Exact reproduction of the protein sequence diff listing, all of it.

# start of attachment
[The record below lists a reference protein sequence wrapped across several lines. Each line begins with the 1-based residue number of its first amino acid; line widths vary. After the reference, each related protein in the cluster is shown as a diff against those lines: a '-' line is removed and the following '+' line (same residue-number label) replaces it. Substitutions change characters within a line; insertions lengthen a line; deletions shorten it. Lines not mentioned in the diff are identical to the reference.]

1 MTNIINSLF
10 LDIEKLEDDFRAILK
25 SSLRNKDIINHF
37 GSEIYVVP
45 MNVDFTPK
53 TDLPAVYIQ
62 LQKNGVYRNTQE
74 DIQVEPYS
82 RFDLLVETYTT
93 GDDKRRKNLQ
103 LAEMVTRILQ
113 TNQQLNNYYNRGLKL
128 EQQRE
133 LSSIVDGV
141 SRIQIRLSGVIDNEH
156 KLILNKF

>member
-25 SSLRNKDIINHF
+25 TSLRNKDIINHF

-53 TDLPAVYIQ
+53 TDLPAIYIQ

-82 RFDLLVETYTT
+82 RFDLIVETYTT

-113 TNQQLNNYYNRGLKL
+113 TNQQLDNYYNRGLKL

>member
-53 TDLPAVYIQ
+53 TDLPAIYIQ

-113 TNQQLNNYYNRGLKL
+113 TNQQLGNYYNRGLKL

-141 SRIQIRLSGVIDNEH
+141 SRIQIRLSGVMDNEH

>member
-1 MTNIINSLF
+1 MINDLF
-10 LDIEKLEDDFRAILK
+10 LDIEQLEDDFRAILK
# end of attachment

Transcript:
[The record below lists a reference protein sequence wrapped across several lines. Each line begins with the 1-based residue number of its first amino acid; line widths vary. After the reference, each related protein in the cluster is shown as a diff against those lines: a '-' line is removed and the following '+' line (same residue-number label) replaces it. Substitutions change characters within a line; insertions lengthen a line; deletions shorten it. Lines not mentioned in the diff are identical to the reference.]

1 MTNIINSLF
10 LDIEKLEDDFRAILK
25 SSLRNKDIINHF
37 GSEIYVVP
45 MNVDFTPK
53 TDLPAVYIQ
62 LQKNGVYRNTQE
74 DIQVEPYS
82 RFDLLVETYTT
93 GDDKRRKNLQ
103 LAEMVTRILQ
113 TNQQLNNYYNRGLKL
128 EQQRE
133 LSSIVDGV
141 SRIQIRLSGVIDNEH
156 KLILNKF

>member
-25 SSLRNKDIINHF
+25 TSLRNKDIINHF

-53 TDLPAVYIQ
+53 TDLPAIYIQ

-82 RFDLLVETYTT
+82 RFDLIVETYTT

-113 TNQQLNNYYNRGLKL
+113 TNQQLDNYYNRGLKL

>member
-53 TDLPAVYIQ
+53 TDLPAIYIQ

-113 TNQQLNNYYNRGLKL
+113 TNQQLGNYYNRGLKL

-141 SRIQIRLSGVIDNEH
+141 SRIQIRLSGVMDNEH

>member
-1 MTNIINSLF
+1 MINDLF
-10 LDIEKLEDDFRAILK
+10 LDIEQLEDDFRAILK